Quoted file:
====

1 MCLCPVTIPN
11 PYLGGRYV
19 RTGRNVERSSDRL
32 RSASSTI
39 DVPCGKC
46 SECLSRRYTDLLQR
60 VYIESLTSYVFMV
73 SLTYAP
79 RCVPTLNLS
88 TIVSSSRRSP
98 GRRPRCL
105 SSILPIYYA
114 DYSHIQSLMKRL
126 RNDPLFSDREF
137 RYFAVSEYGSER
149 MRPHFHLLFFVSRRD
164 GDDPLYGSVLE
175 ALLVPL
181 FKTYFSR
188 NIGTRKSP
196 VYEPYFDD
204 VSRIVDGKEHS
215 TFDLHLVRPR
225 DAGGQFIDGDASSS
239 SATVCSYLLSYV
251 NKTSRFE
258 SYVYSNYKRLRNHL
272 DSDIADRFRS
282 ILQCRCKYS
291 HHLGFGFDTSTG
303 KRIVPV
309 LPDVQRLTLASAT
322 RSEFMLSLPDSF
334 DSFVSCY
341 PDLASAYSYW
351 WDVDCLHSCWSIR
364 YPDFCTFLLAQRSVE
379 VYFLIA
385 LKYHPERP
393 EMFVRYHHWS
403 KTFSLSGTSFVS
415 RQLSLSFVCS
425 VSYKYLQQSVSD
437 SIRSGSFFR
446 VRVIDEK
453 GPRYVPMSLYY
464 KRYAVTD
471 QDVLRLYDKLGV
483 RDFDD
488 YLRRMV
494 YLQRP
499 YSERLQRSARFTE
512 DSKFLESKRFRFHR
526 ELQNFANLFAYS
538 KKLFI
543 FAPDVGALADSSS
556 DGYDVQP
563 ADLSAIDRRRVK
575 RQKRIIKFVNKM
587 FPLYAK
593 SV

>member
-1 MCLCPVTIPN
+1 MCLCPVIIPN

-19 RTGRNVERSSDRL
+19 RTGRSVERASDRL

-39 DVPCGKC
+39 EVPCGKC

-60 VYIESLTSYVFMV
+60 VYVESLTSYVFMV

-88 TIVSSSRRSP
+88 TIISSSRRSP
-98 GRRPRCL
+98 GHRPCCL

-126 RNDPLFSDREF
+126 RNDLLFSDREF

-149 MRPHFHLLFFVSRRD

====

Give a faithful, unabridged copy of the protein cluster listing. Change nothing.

1 MCLCPVTIPN
11 PYLGGRYV
19 RTGRNVERSSDRL
32 RSASSTI
39 DVPCGKC
46 SECLSRRYTDLLQR
60 VYIESLTSYVFMV
73 SLTYAP
79 RCVPTLNLS
88 TIVSSSRRSP
98 GRRPRCL
105 SSILPIYYA
114 DYSHIQSLMKRL
126 RNDPLFSDREF
137 RYFAVSEYGSER
149 MRPHFHLLFFVSRRD
164 GDDPLYGSVLE
175 ALLVPL
181 FKTYFSR
188 NIGTRKSP
196 VYEPYFDD
204 VSRIVDGKEHS
215 TFDLHLVRPR
225 DAGGQFIDGDASSS
239 SATVCSYLLSYV
251 NKTSRFE
258 SYVYSNYKRLRNHL
272 DSDIADRFRS
282 ILQCRCKYS
291 HHLGFGFDTSTG
303 KRIVPV
309 LPDVQRLTLASAT
322 RSEFMLSLPDSF
334 DSFVSCY
341 PDLASAYSYW
351 WDVDCLHSCWSIR
364 YPDFCTFLLAQRSVE
379 VYFLIA
385 LKYHPERP
393 EMFVRYHHWS
403 KTFSLSGTSFVS
415 RQLSLSFVCS
425 VSYKYLQQSVSD
437 SIRSGSFFR
446 VRVIDEK
453 GPRYVPMSLYY
464 KRYAVTD
471 QDVLRLYDKLGV
483 RDFDD
488 YLRRMV
494 YLQRP
499 YSERLQRSARFTE
512 DSKFLESKRFRFHR
526 ELQNFANLFAYS
538 KKLFI
543 FAPDVGALADSSS
556 DGYDVQP
563 ADLSAIDRRRVK
575 RQKRIIKFVNKM
587 FPLYAK
593 SV

>member
-1 MCLCPVTIPN
+1 MCLCPVIIPN

-19 RTGRNVERSSDRL
+19 RTGRSVERASDRL

-39 DVPCGKC
+39 EVPCGKC

-60 VYIESLTSYVFMV
+60 VYVESLTSYVFMV

-88 TIVSSSRRSP
+88 TIISSSRRSP
-98 GRRPRCL
+98 GHRPCCL

-126 RNDPLFSDREF
+126 RNDLLFSDREF

-149 MRPHFHLLFFVSRRD